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Clinton Defends Decision Not to Intervene in Syria, Bahrain Clinton Defends Decision Not to Intervene in Syria, Bahrain

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Clinton Defends Decision Not to Intervene in Syria, Bahrain

Defending the U.S. decision not to intervene in Syria and Bahrain, Secretary of State Hillary Rodham Clinton explained on Monday night, “Situations vary dramatically from country to country.”

Clinton told the audience at the National Democratic Institute in Washington that it is fair to ask, “Why does America promote democracy one way in some countries and another way in others?”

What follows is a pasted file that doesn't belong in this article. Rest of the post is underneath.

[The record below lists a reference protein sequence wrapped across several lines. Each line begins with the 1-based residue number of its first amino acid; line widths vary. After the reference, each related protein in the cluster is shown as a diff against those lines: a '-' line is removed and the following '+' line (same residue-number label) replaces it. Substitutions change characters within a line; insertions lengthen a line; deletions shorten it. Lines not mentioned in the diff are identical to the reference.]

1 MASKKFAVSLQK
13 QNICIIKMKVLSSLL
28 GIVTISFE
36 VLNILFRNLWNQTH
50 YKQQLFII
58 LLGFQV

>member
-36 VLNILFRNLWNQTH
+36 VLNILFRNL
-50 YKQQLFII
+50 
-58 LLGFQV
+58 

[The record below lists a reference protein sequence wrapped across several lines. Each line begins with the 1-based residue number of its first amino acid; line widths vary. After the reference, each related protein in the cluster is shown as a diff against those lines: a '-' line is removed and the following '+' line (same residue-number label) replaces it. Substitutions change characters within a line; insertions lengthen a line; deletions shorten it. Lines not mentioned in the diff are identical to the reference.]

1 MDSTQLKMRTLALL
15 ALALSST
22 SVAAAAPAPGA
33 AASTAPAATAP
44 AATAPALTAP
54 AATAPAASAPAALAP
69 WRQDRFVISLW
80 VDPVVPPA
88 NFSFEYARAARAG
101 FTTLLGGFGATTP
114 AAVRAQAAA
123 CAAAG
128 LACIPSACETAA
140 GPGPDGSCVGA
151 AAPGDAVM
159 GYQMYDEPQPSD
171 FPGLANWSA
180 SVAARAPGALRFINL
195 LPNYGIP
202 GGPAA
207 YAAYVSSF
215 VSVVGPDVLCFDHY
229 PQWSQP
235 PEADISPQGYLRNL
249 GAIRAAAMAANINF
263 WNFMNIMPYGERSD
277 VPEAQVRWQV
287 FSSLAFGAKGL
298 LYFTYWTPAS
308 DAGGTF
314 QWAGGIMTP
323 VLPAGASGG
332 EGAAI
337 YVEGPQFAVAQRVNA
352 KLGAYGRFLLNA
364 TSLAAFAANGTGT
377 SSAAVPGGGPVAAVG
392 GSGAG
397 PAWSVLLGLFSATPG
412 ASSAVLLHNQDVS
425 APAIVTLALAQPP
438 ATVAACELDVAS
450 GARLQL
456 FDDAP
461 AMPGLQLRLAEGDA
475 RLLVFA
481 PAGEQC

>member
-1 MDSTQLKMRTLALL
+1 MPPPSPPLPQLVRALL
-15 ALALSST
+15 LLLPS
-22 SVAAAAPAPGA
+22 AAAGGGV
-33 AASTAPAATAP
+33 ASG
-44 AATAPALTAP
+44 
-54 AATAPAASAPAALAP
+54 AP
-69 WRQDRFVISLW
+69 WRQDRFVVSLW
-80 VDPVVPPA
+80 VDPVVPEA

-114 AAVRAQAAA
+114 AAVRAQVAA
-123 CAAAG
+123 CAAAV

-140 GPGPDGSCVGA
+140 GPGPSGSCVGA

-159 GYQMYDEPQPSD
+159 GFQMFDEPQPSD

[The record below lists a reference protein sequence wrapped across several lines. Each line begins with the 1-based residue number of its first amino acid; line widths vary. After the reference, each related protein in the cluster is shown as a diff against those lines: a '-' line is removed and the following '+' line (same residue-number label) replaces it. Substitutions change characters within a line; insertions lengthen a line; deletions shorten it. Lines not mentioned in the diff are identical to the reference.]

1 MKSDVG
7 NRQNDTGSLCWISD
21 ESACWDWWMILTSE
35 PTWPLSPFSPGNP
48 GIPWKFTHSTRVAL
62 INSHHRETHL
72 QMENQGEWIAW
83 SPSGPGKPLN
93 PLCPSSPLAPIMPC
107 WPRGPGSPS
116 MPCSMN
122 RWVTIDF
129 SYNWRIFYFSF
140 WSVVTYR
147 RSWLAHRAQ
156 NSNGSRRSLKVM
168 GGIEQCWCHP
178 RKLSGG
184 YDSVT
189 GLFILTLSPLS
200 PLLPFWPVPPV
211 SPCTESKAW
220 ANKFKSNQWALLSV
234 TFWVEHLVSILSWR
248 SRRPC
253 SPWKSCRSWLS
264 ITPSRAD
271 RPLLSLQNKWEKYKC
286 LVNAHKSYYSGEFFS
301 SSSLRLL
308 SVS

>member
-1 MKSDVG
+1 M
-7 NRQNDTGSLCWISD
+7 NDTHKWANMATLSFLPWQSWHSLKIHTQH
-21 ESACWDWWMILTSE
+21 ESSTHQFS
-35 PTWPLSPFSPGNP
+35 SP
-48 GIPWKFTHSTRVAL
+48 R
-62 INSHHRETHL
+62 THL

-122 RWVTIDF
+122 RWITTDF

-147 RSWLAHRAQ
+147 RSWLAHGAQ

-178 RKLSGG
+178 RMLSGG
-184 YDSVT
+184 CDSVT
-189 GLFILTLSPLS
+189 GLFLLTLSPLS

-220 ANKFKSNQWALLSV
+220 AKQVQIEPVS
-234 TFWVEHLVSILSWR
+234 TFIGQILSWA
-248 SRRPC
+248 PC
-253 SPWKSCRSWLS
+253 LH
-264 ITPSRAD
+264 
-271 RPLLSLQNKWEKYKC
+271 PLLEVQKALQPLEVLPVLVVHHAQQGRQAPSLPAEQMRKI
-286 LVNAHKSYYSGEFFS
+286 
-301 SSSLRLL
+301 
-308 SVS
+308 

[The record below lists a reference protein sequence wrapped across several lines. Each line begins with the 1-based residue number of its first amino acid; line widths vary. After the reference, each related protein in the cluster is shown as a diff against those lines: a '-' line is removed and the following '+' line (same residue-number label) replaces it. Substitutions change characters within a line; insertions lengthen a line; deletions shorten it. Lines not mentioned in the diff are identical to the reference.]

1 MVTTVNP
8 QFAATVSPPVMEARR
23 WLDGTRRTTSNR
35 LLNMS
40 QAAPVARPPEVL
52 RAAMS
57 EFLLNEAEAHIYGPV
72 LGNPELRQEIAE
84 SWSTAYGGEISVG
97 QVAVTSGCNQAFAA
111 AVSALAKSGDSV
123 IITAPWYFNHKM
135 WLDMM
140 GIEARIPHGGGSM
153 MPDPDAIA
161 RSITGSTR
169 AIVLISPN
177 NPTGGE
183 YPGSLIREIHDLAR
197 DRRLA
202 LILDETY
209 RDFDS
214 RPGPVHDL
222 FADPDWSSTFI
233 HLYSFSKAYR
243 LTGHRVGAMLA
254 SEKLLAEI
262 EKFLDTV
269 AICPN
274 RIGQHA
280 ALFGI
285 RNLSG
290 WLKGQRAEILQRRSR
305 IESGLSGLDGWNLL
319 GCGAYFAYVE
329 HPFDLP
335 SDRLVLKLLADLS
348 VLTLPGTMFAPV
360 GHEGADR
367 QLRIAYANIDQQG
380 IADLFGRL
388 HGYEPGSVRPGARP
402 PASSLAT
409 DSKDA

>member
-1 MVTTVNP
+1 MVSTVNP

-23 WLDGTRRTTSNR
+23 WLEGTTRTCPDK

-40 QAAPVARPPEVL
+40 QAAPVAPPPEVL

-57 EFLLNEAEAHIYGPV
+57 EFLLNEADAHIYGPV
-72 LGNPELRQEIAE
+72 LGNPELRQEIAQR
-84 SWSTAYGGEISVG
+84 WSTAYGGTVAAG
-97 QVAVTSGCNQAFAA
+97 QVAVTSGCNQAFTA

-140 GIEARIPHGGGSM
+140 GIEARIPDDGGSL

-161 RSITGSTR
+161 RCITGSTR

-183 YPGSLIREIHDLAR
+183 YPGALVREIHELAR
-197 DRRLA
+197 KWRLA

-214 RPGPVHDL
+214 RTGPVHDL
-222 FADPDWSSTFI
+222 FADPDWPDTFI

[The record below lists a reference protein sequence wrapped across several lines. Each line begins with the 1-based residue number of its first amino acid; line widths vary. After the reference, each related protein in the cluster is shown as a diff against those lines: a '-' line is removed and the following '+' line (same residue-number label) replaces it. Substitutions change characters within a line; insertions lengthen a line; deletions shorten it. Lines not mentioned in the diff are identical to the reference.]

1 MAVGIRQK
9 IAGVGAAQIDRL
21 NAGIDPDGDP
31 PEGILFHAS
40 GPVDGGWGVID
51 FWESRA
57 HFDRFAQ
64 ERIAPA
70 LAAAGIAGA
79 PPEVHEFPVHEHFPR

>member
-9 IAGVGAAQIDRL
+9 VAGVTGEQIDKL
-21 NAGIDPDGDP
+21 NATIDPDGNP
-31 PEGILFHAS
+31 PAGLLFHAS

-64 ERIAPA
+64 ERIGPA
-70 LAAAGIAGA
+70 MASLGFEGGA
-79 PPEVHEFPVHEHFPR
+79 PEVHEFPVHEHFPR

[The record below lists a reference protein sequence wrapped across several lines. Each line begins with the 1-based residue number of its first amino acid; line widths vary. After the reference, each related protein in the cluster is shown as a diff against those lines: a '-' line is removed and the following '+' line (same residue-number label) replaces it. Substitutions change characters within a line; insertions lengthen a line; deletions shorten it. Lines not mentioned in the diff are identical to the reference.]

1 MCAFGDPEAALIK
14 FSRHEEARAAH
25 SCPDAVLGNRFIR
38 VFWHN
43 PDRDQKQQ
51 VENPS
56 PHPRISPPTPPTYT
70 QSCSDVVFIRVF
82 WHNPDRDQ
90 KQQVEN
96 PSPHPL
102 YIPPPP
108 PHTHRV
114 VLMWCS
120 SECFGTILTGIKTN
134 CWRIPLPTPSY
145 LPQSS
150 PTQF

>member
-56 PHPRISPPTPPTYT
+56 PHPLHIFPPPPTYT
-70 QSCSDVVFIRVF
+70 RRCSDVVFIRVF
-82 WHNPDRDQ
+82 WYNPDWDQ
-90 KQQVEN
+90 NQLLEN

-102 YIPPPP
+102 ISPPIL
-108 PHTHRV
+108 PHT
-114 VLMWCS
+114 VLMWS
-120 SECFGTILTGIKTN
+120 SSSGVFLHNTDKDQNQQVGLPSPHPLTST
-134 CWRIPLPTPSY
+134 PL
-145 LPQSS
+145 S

Both Middle Eastern countries have witnessed opposition protests against authoritarian regimes, much like the Arab Spring uprisings in Tunisia, Egypt, and Libya. The Obama administration has called Syrian President Bashar Assad “unfit to lead” and called for him to step down, but has not applied pressure to bring about his ouster. Criticism of the suppression of Shiite protests by Bahrain's monarchy has been more muted.

Clinton said the decision on how to deal with a situation involves a variety of factors, including the risk to U.S. forces. Without the support of NATO, as the U.S. had in Libya, an intervention could come at a “much higher cost,” she said, “perhaps even with troops on the ground.”


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